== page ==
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Ishman Bracey
Born January 9, 1901(1901-01-09)
Byram, Mississippi, United States
Died February 12, 1970 (aged 69)
Jackson, Mississippi, United States
Genres Delta blues, country blues, blues
Instruments Guitar
Years active 1928 - 1931

Ishman Bracey (January 9, 1901 – February 12, 1970[1]) was an American blues singer and guitarist from Mississippi, considered one of the most important early delta blues performers. With Tommy Johnson, he was the center of a small Jackson, Mississippi group of blues musicians in the 1920s. His name is incorrectly spelled "Ishmon" in some sources and on some records.[1]

Contents

Biography

Bracey was born in Byram, Mississippi, and started playing at local dances and parties around 1917. He also worked as a waterboy on the Illinois Central Railroad.[1] He first recorded in Memphis in 1928 for the Victor label, with Charlie McCoy on second guitar, recording two sessions in February and August that year.[2]

At that time his style had not fully formed and his performances varied considerably, probably in his attempts to become more commercially successful. Bracey's blues "Saturday Blues" and "Left Alone Blues", used interesting variations in the usual three line verse form. Bracey was one of the few Mississippi bluesmen who sang with a nasal tone without embellishment. In "Saturday Blues" he used on of the conventional infidelity themes, but he changed the form of the verses to fit a newer melodic concept. His lyrics loosen up enough to sing about skin creams and powder advertised as being able to lighten dark skin.

When he recorded in 1930 his voice had darkened and he tried to use a falsetto voice in "Woman Woman Blues" with an octave leap in the second line, but the effect was clumsy and unsteady.

He recorded again in 1931 for Paramount Records with a group called the New Orleans Nehi Boys, which included guitarist Charles Taylor. Bracey's total recorded output is only 16 songs, and original copies of his 78-rpm records are among the most valued items sought by blues collectors. "Trouble Hearted Blues" and "Left Alone Blues" are his best known songs.[1]

He was an associate of Tommy Johnson, and the pair performed together in medicine shows in the 1930s. By the time he was "rediscovered" in the late 1950s, he had become a preacher and a performer of religious songs, and was uninterested in recording or discussing his time as a blues performer. However, he did help in the rediscovery of his contemporary Skip James.[1]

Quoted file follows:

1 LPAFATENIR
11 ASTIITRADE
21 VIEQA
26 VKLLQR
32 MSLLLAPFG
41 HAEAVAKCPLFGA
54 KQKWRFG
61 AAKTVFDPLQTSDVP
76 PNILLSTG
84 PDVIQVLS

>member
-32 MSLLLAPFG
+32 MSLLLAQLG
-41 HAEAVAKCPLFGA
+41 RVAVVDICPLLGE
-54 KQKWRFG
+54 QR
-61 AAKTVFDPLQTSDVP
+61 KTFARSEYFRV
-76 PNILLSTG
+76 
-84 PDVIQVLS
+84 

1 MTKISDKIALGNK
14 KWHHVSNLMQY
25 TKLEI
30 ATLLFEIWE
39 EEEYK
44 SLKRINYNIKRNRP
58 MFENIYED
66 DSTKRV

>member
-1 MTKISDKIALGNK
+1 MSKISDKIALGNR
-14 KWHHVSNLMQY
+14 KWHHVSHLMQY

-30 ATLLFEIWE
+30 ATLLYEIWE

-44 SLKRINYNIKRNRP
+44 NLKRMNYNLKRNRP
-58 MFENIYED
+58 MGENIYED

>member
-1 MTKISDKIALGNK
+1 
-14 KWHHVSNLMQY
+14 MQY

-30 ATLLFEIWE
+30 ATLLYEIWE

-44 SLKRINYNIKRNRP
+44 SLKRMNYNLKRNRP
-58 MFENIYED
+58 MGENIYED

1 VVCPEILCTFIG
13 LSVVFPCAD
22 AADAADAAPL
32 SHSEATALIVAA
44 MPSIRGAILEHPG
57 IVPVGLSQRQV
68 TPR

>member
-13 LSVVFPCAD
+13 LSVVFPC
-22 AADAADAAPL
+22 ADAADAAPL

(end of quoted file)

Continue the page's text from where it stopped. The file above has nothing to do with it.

See also

References

  1. ^ a b c d e "Biography by Uncle Dave Lewis". Allmusic.com. http://www.allmusic.com/cg/amg.dll?p=amg&searchlink=ISHMAN|BRACEY&sql=11:0cfuxqe5ldhe~T1. Retrieved December 25, 2009.  
  2. ^ Russell, Tony (1997). The Blues: From Robert Johnson to Robert Cray. Dubai: Carlton Books Limited. p. 139. ISBN 1-85868-255-X.  

External links

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Simple English

Ishman Bracey (January 9, 1901 - February 12, 1970), was a blues singer and guitarist from Mississippi.

Contents

Life

Early Life

Bracey was born in Byram, Mississippi. He started playing at local dances and parties in about 1917. He also worked as a waterboy on the Illinois Central Railroad. His first recorded song was in Memphis in 1928. He played as lead guitar with Charlie McCoy on rhythm guitar.

Songs performed

In the 1920s, Bracey had not yet started playing delta blues and each of his songs were different. However, he was one of the only Mississippi blues musicians to sing with a nasal voice. He often sang about skin creams and powders which would lighten dark skin.

Later life

When he recorded in 1930, his voice had become deeper. This meant that he could not sing high enough for some of his songs and the songs had to be changed. He recorded after in 1931 for Paramount Records with a group called The New Orleans Nehi Boys, which had a guitarist called Charles Taylor.

Songs

Bracey has recorded 16 songs in all, the original copies of his 78-rpm records are some of the most valuable things in blues collecting history. "Trouble Hearted Blues" and "Left Alone Blues" are his best known songs.


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